Farewell J.D.

J.D. Salinger, author of one of my favourite novels, has passed away a week ago at 91 years of age, at his home in New Hampshire. Jerome David withdrew from the literary world in 1965. Since then he has been writing but not publishing. There have been constant rumors that he has manuscripts of as many as fifteen novels locked up in his safe. People have kept pestering him with useless sequels to his novel, biographies containing letters of his to other authors and friends, mail that has mostly been hell.

J.D. Salinger

J.D. Salinger, photo: Paul Adao

This letter from July 1957 contains his response to a certain Mr. Herbert, movie producer. In the letter, Salinger politely refuses to sell the rights to his novel, Catcher in the Rye, citing several reasons.

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5 Responses to “Farewell J.D.”

  1. Mihai Says:

    ce iti placu la el? aia cu holden?

  2. ggl Says:

    Da, aia.

  3. amanda13 Says:

    Yeah, he was pretty old alright…

    But I remember that The Cather in the Rye was the only digestible English literature book of my high school (remember how boring that reading list was?). I still dread Alice in Wonderland, for instance, but when I think of Holden I always smile :)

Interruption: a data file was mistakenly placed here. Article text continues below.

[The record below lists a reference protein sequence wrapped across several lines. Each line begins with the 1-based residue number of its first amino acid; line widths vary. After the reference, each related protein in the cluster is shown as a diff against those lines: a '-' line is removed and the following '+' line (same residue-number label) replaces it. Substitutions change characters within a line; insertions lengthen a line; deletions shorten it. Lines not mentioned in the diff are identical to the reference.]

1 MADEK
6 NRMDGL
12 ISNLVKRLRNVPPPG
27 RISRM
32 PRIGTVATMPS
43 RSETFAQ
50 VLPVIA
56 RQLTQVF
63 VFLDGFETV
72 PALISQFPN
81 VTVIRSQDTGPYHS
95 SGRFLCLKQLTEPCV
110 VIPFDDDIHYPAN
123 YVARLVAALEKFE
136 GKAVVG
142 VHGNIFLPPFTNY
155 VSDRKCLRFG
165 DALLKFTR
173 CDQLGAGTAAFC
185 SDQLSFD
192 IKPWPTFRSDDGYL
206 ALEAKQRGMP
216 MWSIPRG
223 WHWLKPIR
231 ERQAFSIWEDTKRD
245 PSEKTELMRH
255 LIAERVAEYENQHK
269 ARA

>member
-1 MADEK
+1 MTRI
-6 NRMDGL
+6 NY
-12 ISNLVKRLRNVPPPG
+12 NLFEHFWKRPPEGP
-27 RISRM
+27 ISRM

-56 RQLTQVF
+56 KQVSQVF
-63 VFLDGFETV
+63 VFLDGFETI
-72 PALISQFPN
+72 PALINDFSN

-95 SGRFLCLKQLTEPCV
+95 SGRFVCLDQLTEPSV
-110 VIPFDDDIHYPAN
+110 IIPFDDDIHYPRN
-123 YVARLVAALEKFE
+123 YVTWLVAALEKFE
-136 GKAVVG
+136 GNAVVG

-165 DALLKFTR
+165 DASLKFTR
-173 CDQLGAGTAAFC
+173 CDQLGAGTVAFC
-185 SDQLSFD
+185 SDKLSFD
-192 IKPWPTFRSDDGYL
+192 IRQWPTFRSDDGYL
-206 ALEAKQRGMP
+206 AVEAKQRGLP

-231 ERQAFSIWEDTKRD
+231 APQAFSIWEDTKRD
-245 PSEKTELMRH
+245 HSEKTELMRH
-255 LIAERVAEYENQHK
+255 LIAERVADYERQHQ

4. ggl Says:

    Yes I can remember the list – all those depressing classics like Dickens and Hardy. I can’t say they were really that boring but I’m not just into those typical victorian novels – except for Joseph Conrad which is rather different, modern in some ways? But Conrad wasn’t in the books. Those English literature books were all excerpts from victorian-era novels.

    Salinger is so different in subject, language and just about everything. If you read Joyce (especially Portrait) you can see some sort of transition from the victorian-era novels to works such as Catcher in the Rye. But the English literature books missed James Joyce and Virginia Woolf (which I’ve yet to read) as well.

    Not very smart.

  5. amanda13 Says:

    Woolf is amazing but take your time… it takes a lot of tea and solitude, I’m not sure I could read her again these days.
    As for the Victorian novels, you’re right… I remember them choosing excerpts from Bleak House (what were they thinking!? geez!) when they could have chosen something nicer even from Dickens.

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